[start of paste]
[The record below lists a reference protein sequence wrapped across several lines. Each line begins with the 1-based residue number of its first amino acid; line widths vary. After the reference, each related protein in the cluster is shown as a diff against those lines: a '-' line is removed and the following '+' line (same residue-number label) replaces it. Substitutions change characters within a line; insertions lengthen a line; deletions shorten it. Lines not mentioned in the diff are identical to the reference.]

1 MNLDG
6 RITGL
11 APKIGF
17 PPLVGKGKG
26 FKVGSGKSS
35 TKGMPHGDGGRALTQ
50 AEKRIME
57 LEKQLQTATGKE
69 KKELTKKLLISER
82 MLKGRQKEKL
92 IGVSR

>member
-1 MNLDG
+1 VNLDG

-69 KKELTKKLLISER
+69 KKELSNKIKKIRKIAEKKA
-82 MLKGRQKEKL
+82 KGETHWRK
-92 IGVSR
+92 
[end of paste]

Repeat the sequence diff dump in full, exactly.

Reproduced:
[The record below lists a reference protein sequence wrapped across several lines. Each line begins with the 1-based residue number of its first amino acid; line widths vary. After the reference, each related protein in the cluster is shown as a diff against those lines: a '-' line is removed and the following '+' line (same residue-number label) replaces it. Substitutions change characters within a line; insertions lengthen a line; deletions shorten it. Lines not mentioned in the diff are identical to the reference.]

1 MNLDG
6 RITGL
11 APKIGF
17 PPLVGKGKG
26 FKVGSGKSS
35 TKGMPHGDGGRALTQ
50 AEKRIME
57 LEKQLQTATGKE
69 KKELTKKLLISER
82 MLKGRQKEKL
92 IGVSR

>member
-1 MNLDG
+1 VNLDG

-69 KKELTKKLLISER
+69 KKELSNKIKKIRKIAEKKA
-82 MLKGRQKEKL
+82 KGETHWRK
-92 IGVSR
+92 